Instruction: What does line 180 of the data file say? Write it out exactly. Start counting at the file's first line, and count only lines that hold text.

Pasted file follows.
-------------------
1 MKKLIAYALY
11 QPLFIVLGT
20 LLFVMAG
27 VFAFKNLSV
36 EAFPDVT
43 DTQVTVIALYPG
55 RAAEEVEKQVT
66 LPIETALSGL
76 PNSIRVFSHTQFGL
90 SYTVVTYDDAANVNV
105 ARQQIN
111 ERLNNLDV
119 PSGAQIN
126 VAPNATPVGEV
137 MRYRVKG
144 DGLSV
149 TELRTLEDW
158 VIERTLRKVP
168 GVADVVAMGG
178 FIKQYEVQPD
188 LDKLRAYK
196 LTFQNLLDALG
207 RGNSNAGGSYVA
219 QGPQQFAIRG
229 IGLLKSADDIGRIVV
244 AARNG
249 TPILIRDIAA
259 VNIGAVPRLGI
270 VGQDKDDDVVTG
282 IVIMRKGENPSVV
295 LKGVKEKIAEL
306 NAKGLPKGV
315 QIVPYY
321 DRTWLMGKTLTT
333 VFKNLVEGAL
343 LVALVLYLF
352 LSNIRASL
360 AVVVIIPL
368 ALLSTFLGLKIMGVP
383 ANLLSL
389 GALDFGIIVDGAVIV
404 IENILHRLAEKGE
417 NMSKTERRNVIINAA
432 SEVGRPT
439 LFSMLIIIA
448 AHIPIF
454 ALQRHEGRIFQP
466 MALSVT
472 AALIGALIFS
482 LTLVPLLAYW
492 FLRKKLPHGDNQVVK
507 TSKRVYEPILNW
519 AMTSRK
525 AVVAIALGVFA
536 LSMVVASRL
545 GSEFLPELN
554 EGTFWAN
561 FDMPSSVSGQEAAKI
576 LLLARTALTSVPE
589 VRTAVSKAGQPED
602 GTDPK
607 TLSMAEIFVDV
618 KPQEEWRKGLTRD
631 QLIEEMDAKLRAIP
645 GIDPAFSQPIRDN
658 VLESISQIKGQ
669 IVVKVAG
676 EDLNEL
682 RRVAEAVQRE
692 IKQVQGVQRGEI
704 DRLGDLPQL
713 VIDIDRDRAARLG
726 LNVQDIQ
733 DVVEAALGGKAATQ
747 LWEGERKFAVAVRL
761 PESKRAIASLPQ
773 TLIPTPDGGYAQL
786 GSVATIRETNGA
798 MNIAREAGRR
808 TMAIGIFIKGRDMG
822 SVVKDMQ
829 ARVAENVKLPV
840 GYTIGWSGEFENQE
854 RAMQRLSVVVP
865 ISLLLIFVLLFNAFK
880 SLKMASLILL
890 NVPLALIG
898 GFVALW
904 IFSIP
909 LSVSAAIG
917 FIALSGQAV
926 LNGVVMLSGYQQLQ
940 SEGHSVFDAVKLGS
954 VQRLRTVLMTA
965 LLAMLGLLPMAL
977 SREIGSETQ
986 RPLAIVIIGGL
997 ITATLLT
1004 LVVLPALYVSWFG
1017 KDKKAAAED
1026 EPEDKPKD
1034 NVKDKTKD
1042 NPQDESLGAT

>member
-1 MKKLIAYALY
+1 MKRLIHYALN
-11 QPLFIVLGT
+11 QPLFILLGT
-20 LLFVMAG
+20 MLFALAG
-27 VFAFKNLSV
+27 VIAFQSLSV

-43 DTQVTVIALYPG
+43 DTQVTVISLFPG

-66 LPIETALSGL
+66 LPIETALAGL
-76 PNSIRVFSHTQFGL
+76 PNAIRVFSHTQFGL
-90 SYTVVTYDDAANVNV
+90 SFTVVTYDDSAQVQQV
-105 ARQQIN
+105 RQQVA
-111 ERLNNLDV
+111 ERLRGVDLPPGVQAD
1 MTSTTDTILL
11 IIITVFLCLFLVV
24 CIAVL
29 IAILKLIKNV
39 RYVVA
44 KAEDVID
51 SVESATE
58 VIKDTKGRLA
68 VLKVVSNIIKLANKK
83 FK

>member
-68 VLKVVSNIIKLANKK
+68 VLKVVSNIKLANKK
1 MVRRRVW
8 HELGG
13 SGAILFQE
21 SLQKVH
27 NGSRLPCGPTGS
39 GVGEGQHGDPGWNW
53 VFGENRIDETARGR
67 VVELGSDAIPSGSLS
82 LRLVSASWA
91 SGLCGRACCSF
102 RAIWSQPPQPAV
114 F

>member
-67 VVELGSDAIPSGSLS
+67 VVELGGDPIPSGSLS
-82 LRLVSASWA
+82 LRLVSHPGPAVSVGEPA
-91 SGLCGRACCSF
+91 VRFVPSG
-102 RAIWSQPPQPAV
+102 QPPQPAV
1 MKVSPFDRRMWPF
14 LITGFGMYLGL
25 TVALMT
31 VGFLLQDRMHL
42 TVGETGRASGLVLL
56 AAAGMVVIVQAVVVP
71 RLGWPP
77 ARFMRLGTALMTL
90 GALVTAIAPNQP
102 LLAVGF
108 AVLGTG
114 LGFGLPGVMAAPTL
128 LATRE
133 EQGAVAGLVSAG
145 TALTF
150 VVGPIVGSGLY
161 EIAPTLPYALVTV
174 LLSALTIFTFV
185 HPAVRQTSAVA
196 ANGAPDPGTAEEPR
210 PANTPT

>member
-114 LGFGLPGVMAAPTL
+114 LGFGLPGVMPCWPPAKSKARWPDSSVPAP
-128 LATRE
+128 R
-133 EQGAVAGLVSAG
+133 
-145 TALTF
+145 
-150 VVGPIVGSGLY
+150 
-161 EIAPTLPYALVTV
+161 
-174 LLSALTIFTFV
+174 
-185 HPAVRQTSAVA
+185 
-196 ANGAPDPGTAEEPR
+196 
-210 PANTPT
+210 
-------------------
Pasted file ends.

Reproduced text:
>member